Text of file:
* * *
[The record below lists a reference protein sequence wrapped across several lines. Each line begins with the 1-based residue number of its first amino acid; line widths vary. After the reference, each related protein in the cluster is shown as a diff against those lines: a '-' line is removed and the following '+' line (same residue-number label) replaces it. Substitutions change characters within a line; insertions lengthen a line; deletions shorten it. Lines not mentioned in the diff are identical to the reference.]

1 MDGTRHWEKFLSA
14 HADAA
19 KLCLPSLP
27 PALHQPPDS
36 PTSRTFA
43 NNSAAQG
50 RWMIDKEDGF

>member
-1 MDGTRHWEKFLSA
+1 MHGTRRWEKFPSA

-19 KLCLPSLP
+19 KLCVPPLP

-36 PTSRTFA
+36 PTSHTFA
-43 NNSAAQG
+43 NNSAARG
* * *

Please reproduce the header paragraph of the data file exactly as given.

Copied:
[The record below lists a reference protein sequence wrapped across several lines. Each line begins with the 1-based residue number of its first amino acid; line widths vary. After the reference, each related protein in the cluster is shown as a diff against those lines: a '-' line is removed and the following '+' line (same residue-number label) replaces it. Substitutions change characters within a line; insertions lengthen a line; deletions shorten it. Lines not mentioned in the diff are identical to the reference.]